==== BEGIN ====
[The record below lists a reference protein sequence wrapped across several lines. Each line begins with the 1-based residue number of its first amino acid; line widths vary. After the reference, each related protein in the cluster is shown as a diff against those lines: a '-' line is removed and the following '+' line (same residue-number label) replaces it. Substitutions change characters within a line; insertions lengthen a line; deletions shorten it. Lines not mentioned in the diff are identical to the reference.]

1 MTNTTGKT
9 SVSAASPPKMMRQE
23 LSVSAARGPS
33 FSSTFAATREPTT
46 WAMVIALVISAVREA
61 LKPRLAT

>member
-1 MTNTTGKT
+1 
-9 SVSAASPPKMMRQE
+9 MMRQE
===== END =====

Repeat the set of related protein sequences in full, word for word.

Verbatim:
[The record below lists a reference protein sequence wrapped across several lines. Each line begins with the 1-based residue number of its first amino acid; line widths vary. After the reference, each related protein in the cluster is shown as a diff against those lines: a '-' line is removed and the following '+' line (same residue-number label) replaces it. Substitutions change characters within a line; insertions lengthen a line; deletions shorten it. Lines not mentioned in the diff are identical to the reference.]

1 MTNTTGKT
9 SVSAASPPKMMRQE
23 LSVSAARGPS
33 FSSTFAATREPTT
46 WAMVIALVISAVREA
61 LKPRLAT

>member
-1 MTNTTGKT
+1 
-9 SVSAASPPKMMRQE
+9 MMRQE